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Predator on the Playground?

My daughter and I were guests in my son’s classroom today. My son and I had made a PowerPoint presentation of our trip to Florida over the March break – we had practiced his presentation the previous night and he was ready to knock it out of the park right before recess.

As a speaker myself, I was so proud to see my son up there – his little voice, his little jokes (what great TIMING!) which got huge laughs. Ah, what a moment! Then the little girls in his class invited my daughter out during lunch time/recess – so as I cleaned up the supplies and props, they took off to the playground.

As I headed out into the playground, my daughter found me and gave me a hug, then ran away again. Standing beside the playing field, still basking in the moment, I watched my carefree children play, when I realized I was being watched. Like PacMan being spotted and zeroed in on by the ghosts, I had become the hunted; stalked by the ever vigilant lunch time monitors – a posse of dedicated women who patrol the schoolyard – tying shoelaces, breaking up fights, and watching for perverts.

The first monitor was nervous but friendly as she approached me. She was flanked by children on either side which gave her strength to bravely confront this stranger amongst the children. As an active member within the school, I do know most of the parents, but she was not familiar to me nor me to her.

But being keenly aware of how this might look, I wanted to diffuse the situation pronto. So I quickly blurted out, “I am watching the children” – {pause} – her face grew extremely concerned — then I suddenly realized that I had just said what every pervert would say!  So I quickly added, “No no no, I am watching MY children…” She smiled as I clumsily explained the entire situation.

She walked away, apparently satisfied with my explanation. I returned to watching MY children, wishing they were playing closer to me, only to be confronted 2 more times by 2 different lone wolf rogue monitors (who apparently have no radios to communicate with each other).

I applaud their vigilance. Back in my days when I helped run a child centre, teaching preschool and running a summer camp in Whistler, I WAS that vigilant – you need to be. So this little essay should not be misinterpreted as anything negative about the monitors – I love them – as a parent, I feel so much better knowing my children are safe on this grounds from any REAL perverts.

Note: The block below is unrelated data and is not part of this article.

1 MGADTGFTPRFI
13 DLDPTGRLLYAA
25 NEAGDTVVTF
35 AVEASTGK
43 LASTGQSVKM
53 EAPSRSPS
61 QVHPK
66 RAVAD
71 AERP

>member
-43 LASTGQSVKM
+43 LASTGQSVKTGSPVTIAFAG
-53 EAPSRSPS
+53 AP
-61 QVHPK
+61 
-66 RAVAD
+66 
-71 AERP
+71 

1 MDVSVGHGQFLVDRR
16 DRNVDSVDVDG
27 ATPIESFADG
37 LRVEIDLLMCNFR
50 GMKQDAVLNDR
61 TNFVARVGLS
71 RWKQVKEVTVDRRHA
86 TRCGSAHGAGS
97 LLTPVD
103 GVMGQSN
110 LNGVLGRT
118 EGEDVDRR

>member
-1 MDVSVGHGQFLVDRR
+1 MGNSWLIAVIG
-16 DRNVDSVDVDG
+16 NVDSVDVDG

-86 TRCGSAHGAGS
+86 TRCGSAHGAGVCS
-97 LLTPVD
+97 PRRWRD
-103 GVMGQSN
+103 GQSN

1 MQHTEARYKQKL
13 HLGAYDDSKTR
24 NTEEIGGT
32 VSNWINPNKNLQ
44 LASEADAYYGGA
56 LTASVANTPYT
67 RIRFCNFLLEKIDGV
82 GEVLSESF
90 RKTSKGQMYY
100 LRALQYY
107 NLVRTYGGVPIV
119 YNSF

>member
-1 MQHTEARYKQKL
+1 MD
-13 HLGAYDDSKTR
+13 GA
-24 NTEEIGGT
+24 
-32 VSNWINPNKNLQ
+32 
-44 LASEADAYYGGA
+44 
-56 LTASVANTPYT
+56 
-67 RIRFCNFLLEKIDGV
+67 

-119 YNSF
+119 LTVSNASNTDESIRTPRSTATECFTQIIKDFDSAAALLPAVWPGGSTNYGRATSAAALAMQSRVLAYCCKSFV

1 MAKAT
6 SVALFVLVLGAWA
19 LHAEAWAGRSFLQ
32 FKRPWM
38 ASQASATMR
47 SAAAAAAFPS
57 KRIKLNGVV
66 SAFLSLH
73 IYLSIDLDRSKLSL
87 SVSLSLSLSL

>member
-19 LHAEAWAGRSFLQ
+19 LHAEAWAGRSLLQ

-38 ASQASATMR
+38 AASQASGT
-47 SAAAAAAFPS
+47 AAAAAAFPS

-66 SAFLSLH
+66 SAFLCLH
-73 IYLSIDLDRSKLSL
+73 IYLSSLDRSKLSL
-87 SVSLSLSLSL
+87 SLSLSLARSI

However, here is my point. If I was a MOM, watching my children at play, would I have received a similar examination?  Would I be interrogated on 3 different occasions within one recess break? Likely not, so involved dads always need to be aware of their surroundings and how it might appear to other inquiring eyes. Obviously, I’m guessing most schoolyard perverts are men – so I get it – a strange man loitering on a school ground may be cause for alarm.

So “alls-I’m-saying” is that men and women have very different parenting experiences depending upon the situation.

If you are a dad, just like advice given to teenagers on their first trip on the subway downtown, always be aware of your surroundings – you are NOT given the benefit of a doubt.  Sometimes it may feel like you are guilty until proven innocent.  I couldn’t wait for my children to be near me again…

And for the women, just watch for an extra few seconds and see if one of the happy children on the playground belongs to him. If not, he just might be a “bad-stranger’ and then let your natural defenses kick in!!

When I am in a public park with my children and they run to the other side of the playground – I quickly follow them – not only because it is the safe/fun thing to do, but also, I know how it looks if I am just standing beside the empty swings… have you ever encountered a harmless situation where eyeballs have begun to label you?

Until next time!

Comments

comments

  • krista G. Apr 5, 2012 Reply

    My husband is also a very hands on dad. They treat him so much more different than they treat me. The door where I go to pick up my daughter every day from school is locked until the bell rings, so generally, if I’m early, I just knock and some other parent waiting for their child will let me in. This happened with my husband and they wouldn’t let him in! I appreciate the precautionary measures, but come on!

  • Jeff Apr 11, 2012 Reply

    Hey Krista! Thanks so much for the insights! Being an involved Dad does have a different set of rules — as I mentioned, for a dad, you can sometimes feels like we are guilty until proven innocent and decent! Not to blow things out of proportion, but those moments waiting for your own children to come and ‘validate’ your presence, can be much more anxiety provoking for a dad..

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